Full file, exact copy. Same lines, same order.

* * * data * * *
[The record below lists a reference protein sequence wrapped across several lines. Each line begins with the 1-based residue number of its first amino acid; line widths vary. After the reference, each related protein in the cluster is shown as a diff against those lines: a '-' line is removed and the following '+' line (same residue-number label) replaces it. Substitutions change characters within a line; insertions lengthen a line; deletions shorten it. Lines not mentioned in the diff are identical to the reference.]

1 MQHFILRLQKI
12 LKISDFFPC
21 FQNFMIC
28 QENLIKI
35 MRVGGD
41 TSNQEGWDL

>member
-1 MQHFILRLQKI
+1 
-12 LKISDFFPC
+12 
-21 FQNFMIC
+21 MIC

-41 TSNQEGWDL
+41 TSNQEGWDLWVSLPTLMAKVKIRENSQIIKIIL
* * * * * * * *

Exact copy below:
[The record below lists a reference protein sequence wrapped across several lines. Each line begins with the 1-based residue number of its first amino acid; line widths vary. After the reference, each related protein in the cluster is shown as a diff against those lines: a '-' line is removed and the following '+' line (same residue-number label) replaces it. Substitutions change characters within a line; insertions lengthen a line; deletions shorten it. Lines not mentioned in the diff are identical to the reference.]

1 MQHFILRLQKI
12 LKISDFFPC
21 FQNFMIC
28 QENLIKI
35 MRVGGD
41 TSNQEGWDL

>member
-1 MQHFILRLQKI
+1 
-12 LKISDFFPC
+12 
-21 FQNFMIC
+21 MIC

-41 TSNQEGWDL
+41 TSNQEGWDLWVSLPTLMAKVKIRENSQIIKIIL